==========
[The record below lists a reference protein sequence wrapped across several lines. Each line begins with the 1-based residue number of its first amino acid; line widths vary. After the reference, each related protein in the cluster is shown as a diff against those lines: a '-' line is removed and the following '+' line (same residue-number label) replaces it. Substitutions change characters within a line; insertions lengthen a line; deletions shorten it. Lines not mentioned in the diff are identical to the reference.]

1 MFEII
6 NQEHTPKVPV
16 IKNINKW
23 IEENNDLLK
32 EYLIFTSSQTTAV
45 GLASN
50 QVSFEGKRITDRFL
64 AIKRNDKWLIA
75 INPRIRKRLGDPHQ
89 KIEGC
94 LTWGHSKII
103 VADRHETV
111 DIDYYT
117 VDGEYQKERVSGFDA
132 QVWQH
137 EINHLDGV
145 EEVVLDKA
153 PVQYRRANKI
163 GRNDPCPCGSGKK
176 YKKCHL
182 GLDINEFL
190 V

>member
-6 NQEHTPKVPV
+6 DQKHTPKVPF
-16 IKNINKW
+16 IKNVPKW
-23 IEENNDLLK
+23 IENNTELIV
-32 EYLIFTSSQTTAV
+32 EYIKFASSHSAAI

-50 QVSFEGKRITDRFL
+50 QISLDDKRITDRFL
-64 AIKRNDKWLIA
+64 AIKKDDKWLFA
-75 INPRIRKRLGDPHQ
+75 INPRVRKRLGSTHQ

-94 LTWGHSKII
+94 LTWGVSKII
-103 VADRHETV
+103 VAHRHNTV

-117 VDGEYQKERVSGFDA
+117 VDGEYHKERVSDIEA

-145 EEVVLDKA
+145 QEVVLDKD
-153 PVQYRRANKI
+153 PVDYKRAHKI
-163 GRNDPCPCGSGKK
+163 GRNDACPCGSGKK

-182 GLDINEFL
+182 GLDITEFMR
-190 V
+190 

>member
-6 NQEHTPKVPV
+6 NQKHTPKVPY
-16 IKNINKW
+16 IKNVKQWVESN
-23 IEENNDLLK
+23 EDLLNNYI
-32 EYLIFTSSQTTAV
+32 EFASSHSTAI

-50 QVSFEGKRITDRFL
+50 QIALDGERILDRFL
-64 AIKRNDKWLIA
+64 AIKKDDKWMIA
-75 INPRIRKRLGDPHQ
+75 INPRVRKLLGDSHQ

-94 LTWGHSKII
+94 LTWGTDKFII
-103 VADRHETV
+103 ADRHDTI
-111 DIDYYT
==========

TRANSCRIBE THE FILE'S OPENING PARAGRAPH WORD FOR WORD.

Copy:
[The record below lists a reference protein sequence wrapped across several lines. Each line begins with the 1-based residue number of its first amino acid; line widths vary. After the reference, each related protein in the cluster is shown as a diff against those lines: a '-' line is removed and the following '+' line (same residue-number label) replaces it. Substitutions change characters within a line; insertions lengthen a line; deletions shorten it. Lines not mentioned in the diff are identical to the reference.]